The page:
I've been writing a mathematical text for some time, and seeing as it is the 21st century, I would like this text to be interactive and dynamic, probably in PDF format. The main function that I am looking to implement is a sort of "spoiler text" environment where the user can click a button to reveal content that is otherwise collapsed and unseen. This could be used to hide answers to exercises or proofs for theorems, etc.

I am led to believe that this is possible by using some form of Javascript embedded in LaTeX. Can somebody point me to a reference that would allow me to implement this, or better yet, explain to me how I should design this "spoiler text" environment?

  • You can use links to go to another pages and then go back. I use this sometimes in beamer. – Sigur Nov 22 '13 at 0:25
  • Someting that works quite well in Adobe Products (Reader, Acrobat) and partially in Foxit-Reader, and which allows for LaTeX formatted pop-ups is given here: tex.stackexchange.com/a/120005/1053 – AlexG Nov 22 '13 at 7:36

Ok, this is an ugly hack, but if nothing else works, well, this will work. This is from The PracTEX Journal, 2006, No. 4, Article revision 2006/11/03, Hypertext capabilities with pdfTEX by Federico Garcia.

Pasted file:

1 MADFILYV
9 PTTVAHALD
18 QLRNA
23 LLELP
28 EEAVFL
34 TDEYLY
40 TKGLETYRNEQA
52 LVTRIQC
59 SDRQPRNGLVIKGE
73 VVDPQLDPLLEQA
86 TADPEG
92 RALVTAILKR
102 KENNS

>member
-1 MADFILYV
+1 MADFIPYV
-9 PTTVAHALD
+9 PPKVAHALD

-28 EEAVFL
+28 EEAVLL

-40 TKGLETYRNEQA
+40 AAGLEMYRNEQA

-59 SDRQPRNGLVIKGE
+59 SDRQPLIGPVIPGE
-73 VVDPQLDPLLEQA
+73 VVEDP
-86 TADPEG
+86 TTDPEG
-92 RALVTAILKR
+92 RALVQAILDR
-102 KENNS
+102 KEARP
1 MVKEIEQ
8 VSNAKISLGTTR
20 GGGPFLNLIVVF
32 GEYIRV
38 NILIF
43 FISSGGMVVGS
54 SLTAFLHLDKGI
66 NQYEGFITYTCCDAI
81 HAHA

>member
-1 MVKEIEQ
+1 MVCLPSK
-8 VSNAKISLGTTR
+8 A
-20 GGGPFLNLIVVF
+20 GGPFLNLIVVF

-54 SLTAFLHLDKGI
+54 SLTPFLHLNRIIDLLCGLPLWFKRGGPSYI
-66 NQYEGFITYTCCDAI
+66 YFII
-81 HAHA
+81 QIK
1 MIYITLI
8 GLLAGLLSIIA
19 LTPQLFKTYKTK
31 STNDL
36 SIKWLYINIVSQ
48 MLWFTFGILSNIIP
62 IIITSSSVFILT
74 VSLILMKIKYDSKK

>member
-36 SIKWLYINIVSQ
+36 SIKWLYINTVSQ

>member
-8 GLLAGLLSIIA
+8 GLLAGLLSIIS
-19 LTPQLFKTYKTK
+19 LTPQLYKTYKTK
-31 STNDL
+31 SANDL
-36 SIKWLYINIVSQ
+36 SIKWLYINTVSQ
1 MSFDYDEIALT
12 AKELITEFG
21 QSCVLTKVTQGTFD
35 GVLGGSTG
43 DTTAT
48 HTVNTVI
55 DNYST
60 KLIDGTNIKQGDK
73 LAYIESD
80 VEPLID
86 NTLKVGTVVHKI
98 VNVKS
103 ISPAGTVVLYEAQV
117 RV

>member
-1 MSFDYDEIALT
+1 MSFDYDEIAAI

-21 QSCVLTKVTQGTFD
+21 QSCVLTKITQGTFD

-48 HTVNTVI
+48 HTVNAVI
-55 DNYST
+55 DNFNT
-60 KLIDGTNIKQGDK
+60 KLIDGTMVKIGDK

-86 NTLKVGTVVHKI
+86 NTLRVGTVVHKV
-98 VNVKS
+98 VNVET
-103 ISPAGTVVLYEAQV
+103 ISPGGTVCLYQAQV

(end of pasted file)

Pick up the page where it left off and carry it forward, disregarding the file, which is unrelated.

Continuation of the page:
\pdfannot width w height h depth d { /Subtype /Text
/Contents (htexti)}

This is via pdfTEX primitives, so I have no idea what is going on with it. It makes a postit note in the document that you click on to see the text.


The three dimensions w, h, and d are all LATEX dimensions. But the one that is important is h (the height), because it determines where the note appears in relation to the text baseline. It is also a good idea use a \qquad after it.

Also note: This works fine in Adobe. It doesn't work at all in Sumatra PDF. Well, the note shows up, but you can't click it. So this is a bit risky (So is javascript for that matter, as a lot of PDF readers avoid it for security reasons).

A bit more from the article:

One thing to have in mind with post-it notes is that their exact behavior (color, size, when it opens, how it closes, etc.) is not very much standardized, and tends to change from version to version of Acrobat Reader. That said, the note can be of a different color if, between the brackets of \pdfannot, /C [r g b] is appended; a title for the note is determined with /T (title), and the note can show up open by default with /Open true.

Well, that is one way. A terrible, terrible way, but it would technically work.

  • Thanks, it is nice to know that the capability exists. Your comment about compatibility with PDF readers is also a good point. At least for my own purposes, I use Adobe Acrobat Professional so there shouldn't be any features that I cannot test myself, hopefully. However, I agree with your opinion that this method seems rather adhoc. – Christopher A. Wong Nov 22 '13 at 1:07
  • For formatted text, see tex.stackexchange.com/a/120005 – AlexG Nov 22 '13 at 7:33

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